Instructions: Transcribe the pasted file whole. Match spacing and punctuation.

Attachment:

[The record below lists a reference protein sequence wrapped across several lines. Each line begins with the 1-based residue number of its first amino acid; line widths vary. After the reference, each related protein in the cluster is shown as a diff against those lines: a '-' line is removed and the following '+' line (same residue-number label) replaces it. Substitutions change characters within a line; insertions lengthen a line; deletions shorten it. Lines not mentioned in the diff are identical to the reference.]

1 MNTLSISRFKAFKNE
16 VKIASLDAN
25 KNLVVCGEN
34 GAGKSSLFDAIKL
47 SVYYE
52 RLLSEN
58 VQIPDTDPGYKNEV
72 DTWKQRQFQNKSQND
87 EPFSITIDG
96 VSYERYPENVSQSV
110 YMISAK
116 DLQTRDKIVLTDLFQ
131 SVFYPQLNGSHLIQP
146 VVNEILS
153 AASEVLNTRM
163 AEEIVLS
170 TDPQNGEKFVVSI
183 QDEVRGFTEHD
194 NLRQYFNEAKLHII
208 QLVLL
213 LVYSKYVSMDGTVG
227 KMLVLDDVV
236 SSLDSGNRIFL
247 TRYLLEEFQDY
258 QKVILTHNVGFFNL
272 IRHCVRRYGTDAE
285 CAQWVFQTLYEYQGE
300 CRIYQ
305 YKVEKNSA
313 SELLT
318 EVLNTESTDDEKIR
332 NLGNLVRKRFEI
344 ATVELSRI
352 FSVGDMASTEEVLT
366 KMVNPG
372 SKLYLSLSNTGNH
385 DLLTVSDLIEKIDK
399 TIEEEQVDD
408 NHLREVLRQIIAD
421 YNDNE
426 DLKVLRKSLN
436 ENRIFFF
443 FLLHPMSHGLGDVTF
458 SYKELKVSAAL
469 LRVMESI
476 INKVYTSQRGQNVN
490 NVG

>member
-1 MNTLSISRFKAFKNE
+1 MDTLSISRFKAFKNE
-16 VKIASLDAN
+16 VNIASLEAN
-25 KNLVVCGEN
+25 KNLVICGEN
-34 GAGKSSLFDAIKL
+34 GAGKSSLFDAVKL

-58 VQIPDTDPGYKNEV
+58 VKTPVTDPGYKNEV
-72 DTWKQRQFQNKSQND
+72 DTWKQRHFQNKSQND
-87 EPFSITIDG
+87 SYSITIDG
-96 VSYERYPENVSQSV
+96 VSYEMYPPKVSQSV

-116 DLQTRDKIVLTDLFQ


[The record below lists a reference protein sequence wrapped across several lines. Each line begins with the 1-based residue number of its first amino acid; line widths vary. After the reference, each related protein in the cluster is shown as a diff against those lines: a '-' line is removed and the following '+' line (same residue-number label) replaces it. Substitutions change characters within a line; insertions lengthen a line; deletions shorten it. Lines not mentioned in the diff are identical to the reference.]

1 MNTLSISRFKAFKNE
16 VKIASLDAN
25 KNLVVCGEN
34 GAGKSSLFDAIKL
47 SVYYE
52 RLLSEN
58 VQIPDTDPGYKNEV
72 DTWKQRQFQNKSQND
87 EPFSITIDG
96 VSYERYPENVSQSV
110 YMISAK
116 DLQTRDKIVLTDLFQ
131 SVFYPQLNGSHLIQP
146 VVNEILS
153 AASEVLNTRM
163 AEEIVLS
170 TDPQNGEKFVVSI
183 QDEVRGFTEHD
194 NLRQYFNEAKLHII
208 QLVLL
213 LVYSKYVSMDGTVG
227 KMLVLDDVV
236 SSLDSGNRIFL
247 TRYLLEEFQDY
258 QKVILTHNVGFFNL
272 IRHCVRRYGTDAE
285 CAQWVFQTLYEYQGE
300 CRIYQ
305 YKVEKNSA
313 SELLT
318 EVLNTESTDDEKIR
332 NLGNLVRKRFEI
344 ATVELSRI
352 FSVGDMASTEEVLT
366 KMVNPG
372 SKLYLSLSNTGNH
385 DLLTVSDLIEKIDK
399 TIEEEQVDD
408 NHLREVLRQIIAD
421 YNDNE
426 DLKVLRKSLN
436 ENRIFFF
443 FLLHPMSHGLGDVTF
458 SYKELKVSAAL
469 LRVMESI
476 INKVYTSQRGQNVN
490 NVG

>member
-1 MNTLSISRFKAFKNE
+1 MDTLSISRFKAFKNE
-16 VKIASLDAN
+16 VNIASLEAN
-25 KNLVVCGEN
+25 KNLVICGEN
-34 GAGKSSLFDAIKL
+34 GAGKSSLFDAVKL

-58 VQIPDTDPGYKNEV
+58 VKTPVTDPGYKNEV
-72 DTWKQRQFQNKSQND
+72 DTWKQRHFQNKSQND
-87 EPFSITIDG
+87 SYSITIDG
-96 VSYERYPENVSQSV
+96 VSYEMYPPKVSQSV

-116 DLQTRDKIVLTDLFQ